The RAND researchers also try to bolster their methodology by referring to the Project STAR (Student-Teacher Achievement Ratio) experiment, which involved a substantial reduction in class size (from an average of 24 students to an average of 16 students) in Tennessee. The study has received a great deal of attention, in part because it is one of the few evaluations of school resources based on random assignment of students to test policy effects while controlling for other conditions, a method that is generally thought to be a high-quality research design. However, the findings from the study are often misunderstood and misinterpreted, and RAND’s scholars have only added to the confusion.
In essence, the Tennessee study shows that students in substantially smaller classes in their first year of schooling (whether kindergarten or 1st grade) perform better than those remaining in classes of larger size. No similar benefits were observed for students in older grades, however. Those in the smaller kindergarten classes maintained the same higher achievement level that they had realized in kindergarten.
The STAR study, while methodologically superior to the RAND study, has its own limitations. The principle of random assignment was potentially compromised in several ways, and no student test information was obtained before assigning students to “control” and “experimental” groups. As a result, it is unclear how much the study, as implemented, deviated from a random-assignment design. Since almost all the gains from small-class assignment were registered in the initial year, it is possible that even these small “gains” were apparent rather than real.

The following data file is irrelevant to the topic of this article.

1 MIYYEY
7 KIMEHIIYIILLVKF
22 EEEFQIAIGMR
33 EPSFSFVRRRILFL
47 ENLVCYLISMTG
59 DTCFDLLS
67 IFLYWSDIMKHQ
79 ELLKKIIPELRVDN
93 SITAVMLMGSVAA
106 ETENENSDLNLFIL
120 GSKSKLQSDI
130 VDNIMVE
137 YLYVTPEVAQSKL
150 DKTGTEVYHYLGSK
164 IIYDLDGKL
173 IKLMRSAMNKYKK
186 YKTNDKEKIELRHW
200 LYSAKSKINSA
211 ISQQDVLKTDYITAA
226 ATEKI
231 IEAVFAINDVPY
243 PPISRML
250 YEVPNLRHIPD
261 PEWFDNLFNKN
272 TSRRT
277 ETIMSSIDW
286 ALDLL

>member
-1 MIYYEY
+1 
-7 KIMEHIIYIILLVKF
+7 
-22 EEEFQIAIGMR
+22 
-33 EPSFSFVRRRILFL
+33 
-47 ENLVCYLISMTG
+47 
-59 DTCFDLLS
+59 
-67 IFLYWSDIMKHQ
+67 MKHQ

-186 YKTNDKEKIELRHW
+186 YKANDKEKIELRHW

|RAND’s interpretation of its results far exceeds the normal bounds of inference, suggesting that the authors had a prior policy commitment.|
But even if the STAR study doesn’t suffer from these implementation flaws—without baseline data we’ll never know one way or another—the study is not open to the inferences made by the RAND researchers. First, RAND assumed that the STAR study demonstrates that class-size reduction is effective in multiple grades when in fact it demonstrates, at most, that a very large reduction in class size has positive effects only in the first year of schooling. After that, the initial effects only manage to survive—they do not continue to increase even when the student remains in much smaller classes. Yet RAND uses these results to justify its policy recommendation to lower class size throughout the elementary school years.